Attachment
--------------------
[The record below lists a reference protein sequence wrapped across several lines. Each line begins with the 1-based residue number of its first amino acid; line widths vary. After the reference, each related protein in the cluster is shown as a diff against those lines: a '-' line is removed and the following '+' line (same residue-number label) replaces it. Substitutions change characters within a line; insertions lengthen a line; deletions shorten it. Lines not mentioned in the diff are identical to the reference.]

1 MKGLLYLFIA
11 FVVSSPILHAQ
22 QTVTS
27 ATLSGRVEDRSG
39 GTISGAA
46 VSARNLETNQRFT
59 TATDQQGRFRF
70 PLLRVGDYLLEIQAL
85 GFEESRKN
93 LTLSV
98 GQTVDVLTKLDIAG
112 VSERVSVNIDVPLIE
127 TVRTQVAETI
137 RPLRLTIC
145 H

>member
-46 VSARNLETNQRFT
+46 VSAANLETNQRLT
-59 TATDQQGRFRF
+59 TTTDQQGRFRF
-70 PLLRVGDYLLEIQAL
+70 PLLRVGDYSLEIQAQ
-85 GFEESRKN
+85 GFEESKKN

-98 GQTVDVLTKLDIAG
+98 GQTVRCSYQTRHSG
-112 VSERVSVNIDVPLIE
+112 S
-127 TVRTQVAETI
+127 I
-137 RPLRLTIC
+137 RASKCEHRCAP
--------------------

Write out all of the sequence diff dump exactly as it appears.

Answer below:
[The record below lists a reference protein sequence wrapped across several lines. Each line begins with the 1-based residue number of its first amino acid; line widths vary. After the reference, each related protein in the cluster is shown as a diff against those lines: a '-' line is removed and the following '+' line (same residue-number label) replaces it. Substitutions change characters within a line; insertions lengthen a line; deletions shorten it. Lines not mentioned in the diff are identical to the reference.]

1 MKGLLYLFIA
11 FVVSSPILHAQ
22 QTVTS
27 ATLSGRVEDRSG
39 GTISGAA
46 VSARNLETNQRFT
59 TATDQQGRFRF
70 PLLRVGDYLLEIQAL
85 GFEESRKN
93 LTLSV
98 GQTVDVLTKLDIAG
112 VSERVSVNIDVPLIE
127 TVRTQVAETI
137 RPLRLTIC
145 H

>member
-46 VSARNLETNQRFT
+46 VSAANLETNQRLT
-59 TATDQQGRFRF
+59 TTTDQQGRFRF
-70 PLLRVGDYLLEIQAL
+70 PLLRVGDYSLEIQAQ
-85 GFEESRKN
+85 GFEESKKN

-98 GQTVDVLTKLDIAG
+98 GQTVRCSYQTRHSG
-112 VSERVSVNIDVPLIE
+112 S
-127 TVRTQVAETI
+127 I
-137 RPLRLTIC
+137 RASKCEHRCAP